A meaningful discussion of international climate policy agreement needs to begin by asking the question, what is the goal of the international agreement? What defines success? One way to answer this question is to view the problem through the eyes of a stylized grouping of experts and stakeholders engaged in the issue: economists, environmental advocates, and technologists. Economists would likely describe the goal as maximizing welfare; that is, setting a global policy that balances expected costs and benefits of mitigation. Environmental advocates, and indeed the United Nations Framework Convention on Climate Change (UNFCCC), describe a goal of preventing dangerous interference with the climate system. Like the Clean Air Act in the United States, it suggests first consulting the science to establish a safe standard, then following up with a cost-effective (i.e., least-cost strategy) to achieve it. Alternatively, the goal might be described by technologists as the need to develop and deploy climate friendly technology at a global level, without a heavy emphasis on near-term emission reductions.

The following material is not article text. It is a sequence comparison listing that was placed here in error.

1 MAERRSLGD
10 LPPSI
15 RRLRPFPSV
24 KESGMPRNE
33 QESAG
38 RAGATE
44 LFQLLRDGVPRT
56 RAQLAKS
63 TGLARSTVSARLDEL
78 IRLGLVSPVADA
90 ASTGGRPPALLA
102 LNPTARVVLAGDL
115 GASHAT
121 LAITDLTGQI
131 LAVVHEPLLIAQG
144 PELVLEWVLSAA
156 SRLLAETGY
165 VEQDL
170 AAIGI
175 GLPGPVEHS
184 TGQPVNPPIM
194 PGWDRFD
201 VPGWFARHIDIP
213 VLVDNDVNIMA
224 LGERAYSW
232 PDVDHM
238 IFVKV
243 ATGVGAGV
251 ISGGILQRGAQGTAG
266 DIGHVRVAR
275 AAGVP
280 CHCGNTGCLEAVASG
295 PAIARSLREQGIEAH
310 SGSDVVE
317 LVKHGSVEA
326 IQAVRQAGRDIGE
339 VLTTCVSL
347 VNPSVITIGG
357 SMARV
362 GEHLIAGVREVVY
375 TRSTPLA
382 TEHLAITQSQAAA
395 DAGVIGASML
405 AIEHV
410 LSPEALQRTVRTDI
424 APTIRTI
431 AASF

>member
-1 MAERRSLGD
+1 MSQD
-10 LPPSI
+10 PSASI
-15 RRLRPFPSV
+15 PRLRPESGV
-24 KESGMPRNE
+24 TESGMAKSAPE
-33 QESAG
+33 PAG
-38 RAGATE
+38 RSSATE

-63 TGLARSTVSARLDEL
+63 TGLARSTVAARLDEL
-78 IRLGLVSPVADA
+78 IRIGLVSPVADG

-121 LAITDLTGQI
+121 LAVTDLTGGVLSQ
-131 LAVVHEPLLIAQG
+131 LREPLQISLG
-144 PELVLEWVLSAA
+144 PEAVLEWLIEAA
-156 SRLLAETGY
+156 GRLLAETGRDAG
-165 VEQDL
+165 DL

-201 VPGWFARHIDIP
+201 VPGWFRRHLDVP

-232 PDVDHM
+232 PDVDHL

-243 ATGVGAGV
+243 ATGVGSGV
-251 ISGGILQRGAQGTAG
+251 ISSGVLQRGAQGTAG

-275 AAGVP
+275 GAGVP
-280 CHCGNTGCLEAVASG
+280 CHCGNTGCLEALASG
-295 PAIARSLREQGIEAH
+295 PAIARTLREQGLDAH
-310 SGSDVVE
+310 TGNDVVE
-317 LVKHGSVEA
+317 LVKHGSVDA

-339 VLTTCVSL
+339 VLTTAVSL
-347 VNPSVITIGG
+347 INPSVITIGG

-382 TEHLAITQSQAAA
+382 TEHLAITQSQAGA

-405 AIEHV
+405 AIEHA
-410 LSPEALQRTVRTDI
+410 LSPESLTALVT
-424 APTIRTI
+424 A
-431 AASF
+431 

Such stylized views typically lead to straw-man conclusions about the design of an agreement – agreements that are easily knocked down by practical critiques. Yet considering these straw men can help point us to an alternate, more practical goal. That is, the goal might be to encourage some balance of domestic mitigation and technology development across individual countries in the near term – embracing a fairly wide range of efforts driven by domestic capacity in each nation – while laying the groundwork for a more coordinated international mitigation effort in the future.
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